Corvallis, Feb. I. (Spe
cial.) The time for the war gar
dener to begin work Is near at hand
and plans for gardens already are un
der way in many homes. This season
the war garden will be a serious con
sideration, due to the fact that so much
wheat and meat have been released for
war purposes, reducing the home sup
ply. Many of the enthusiastic garden
ers of last Spring are not anxious to
try the vegetable raising plan next sea
son. To combat this feeling and to give
advance information on war garden
planning. G. B. Bouquet, of Oregon
Agricultural College, has prepared a
bulletin on the "Home Vegetable Gar
den." Other bulletins on the actual
growing of vegetables will be issued
when the season for that work arrives.
Many Gardens Kail.
. The factors which caused amateur
gardeners to fail last year in pro
ducing norma crops are many, says
Mr. Bouquet- Many people planted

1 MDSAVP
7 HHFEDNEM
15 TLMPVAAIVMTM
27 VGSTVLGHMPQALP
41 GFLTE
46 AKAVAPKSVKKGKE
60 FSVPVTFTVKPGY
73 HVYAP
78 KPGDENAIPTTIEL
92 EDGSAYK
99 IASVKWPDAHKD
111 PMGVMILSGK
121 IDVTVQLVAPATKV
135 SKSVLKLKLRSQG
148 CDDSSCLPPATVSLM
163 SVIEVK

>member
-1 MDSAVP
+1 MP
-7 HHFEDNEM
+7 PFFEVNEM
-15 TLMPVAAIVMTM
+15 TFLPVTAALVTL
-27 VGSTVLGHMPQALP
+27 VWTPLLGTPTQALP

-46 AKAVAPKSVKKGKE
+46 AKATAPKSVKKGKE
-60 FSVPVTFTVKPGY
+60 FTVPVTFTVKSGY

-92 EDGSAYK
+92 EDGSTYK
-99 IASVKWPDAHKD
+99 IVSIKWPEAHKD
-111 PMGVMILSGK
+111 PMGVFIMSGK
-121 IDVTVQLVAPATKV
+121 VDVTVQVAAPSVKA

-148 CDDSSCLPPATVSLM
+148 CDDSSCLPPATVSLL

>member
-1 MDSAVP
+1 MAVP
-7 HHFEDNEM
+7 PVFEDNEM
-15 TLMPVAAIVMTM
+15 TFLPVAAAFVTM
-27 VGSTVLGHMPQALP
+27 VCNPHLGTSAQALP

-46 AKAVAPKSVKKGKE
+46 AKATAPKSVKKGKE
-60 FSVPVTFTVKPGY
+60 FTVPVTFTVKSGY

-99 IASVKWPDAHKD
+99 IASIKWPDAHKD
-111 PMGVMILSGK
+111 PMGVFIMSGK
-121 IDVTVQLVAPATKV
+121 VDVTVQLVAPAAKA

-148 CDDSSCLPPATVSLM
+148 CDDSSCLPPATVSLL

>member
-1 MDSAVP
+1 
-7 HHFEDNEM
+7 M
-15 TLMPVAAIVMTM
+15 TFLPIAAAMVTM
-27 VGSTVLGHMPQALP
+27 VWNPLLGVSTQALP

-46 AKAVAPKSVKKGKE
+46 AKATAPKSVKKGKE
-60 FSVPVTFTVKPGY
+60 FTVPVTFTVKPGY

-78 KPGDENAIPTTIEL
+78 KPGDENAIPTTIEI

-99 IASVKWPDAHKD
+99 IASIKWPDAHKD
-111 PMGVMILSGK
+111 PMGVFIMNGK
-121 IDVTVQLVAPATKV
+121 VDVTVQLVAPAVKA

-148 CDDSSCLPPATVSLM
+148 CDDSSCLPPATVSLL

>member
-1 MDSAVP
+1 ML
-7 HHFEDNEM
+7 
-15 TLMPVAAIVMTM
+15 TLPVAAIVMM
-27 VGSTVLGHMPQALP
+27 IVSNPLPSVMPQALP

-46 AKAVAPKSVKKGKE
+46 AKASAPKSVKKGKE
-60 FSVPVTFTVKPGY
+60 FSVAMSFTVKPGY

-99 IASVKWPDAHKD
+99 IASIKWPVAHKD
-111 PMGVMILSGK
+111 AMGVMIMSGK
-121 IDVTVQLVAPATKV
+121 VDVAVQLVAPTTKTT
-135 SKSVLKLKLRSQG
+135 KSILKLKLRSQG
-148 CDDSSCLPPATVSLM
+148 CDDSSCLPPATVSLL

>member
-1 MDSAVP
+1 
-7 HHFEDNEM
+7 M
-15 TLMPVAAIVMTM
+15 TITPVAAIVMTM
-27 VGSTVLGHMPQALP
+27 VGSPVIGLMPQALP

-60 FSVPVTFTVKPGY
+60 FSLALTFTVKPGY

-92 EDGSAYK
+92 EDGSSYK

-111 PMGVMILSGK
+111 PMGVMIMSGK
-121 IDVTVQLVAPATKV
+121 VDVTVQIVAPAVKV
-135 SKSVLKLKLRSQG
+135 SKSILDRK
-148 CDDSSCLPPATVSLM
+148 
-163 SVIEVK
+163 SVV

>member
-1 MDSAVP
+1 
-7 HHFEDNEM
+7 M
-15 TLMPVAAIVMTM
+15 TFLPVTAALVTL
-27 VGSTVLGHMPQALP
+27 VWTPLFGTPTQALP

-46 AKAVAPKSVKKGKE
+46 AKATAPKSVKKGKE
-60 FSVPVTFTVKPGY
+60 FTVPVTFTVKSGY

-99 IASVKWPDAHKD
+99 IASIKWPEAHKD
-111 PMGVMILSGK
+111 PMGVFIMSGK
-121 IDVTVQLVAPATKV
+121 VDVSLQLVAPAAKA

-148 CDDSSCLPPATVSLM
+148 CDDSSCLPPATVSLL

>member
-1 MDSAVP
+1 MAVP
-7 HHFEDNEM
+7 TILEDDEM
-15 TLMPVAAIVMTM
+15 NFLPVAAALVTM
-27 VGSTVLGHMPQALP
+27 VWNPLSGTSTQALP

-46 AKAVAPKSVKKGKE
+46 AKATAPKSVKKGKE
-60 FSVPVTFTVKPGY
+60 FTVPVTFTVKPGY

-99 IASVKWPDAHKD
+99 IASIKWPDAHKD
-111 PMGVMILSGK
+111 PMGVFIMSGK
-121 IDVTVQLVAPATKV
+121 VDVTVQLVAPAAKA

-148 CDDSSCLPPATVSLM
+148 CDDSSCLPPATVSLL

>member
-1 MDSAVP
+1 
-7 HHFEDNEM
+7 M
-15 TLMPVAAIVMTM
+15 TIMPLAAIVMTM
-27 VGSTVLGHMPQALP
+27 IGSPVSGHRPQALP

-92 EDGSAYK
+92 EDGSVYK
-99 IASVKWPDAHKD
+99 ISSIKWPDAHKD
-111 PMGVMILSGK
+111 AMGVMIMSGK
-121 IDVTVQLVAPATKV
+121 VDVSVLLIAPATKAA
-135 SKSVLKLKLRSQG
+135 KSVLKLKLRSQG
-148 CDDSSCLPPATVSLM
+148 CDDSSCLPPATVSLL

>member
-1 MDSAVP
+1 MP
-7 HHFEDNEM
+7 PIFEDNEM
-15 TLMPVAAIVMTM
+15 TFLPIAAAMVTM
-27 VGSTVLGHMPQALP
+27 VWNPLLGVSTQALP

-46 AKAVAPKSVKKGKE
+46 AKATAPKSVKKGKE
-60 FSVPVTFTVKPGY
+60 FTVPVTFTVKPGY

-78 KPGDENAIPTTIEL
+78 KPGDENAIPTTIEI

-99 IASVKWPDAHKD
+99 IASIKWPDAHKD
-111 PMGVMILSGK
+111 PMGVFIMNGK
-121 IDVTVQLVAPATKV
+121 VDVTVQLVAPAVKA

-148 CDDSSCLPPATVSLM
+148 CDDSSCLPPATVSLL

without knowledge of how to garden.
The past year's training will prove
valuable this year. Unfavorable wea
ther conditions last season were dis
couraging. No definite planting plans,
the selection of unsuitable ground and
the lack of fertilizer, were factors
which contributed much to the failures.
The seed supply of 1918 is unusually
low because of the reduction of foreign
crop Importation, excessive buying of
seed last year, and unfavorable seed
crop weather conditions. Many Inex
perienced gardeners bought too much
seed for their backyard plots. Garden
ers should realize this shortage and
estimate the quantities of seed needed
and should plant carefully to prevent
loss of seedling plants by excessive
Fertiliser Held Keeeeaary.
Last Spring city gardeners endeav
ored to grow bumper crops on ash
heaps, and other unsuitable tracts. In
most instances the seeds gave up the
struggle after a short period and the
garden was a failure. Few garden
areas will produce satisfactory crops
without the addition of fertilizer. To
be of good quality vegetables must
THRIFT DAY TODAY
Objects Will Be Set Forth at
IDEALS WILL BE EXPLAINED
Oregon War Savings Stamp Organi
zation to Make Public Acquainted
With Government's Objects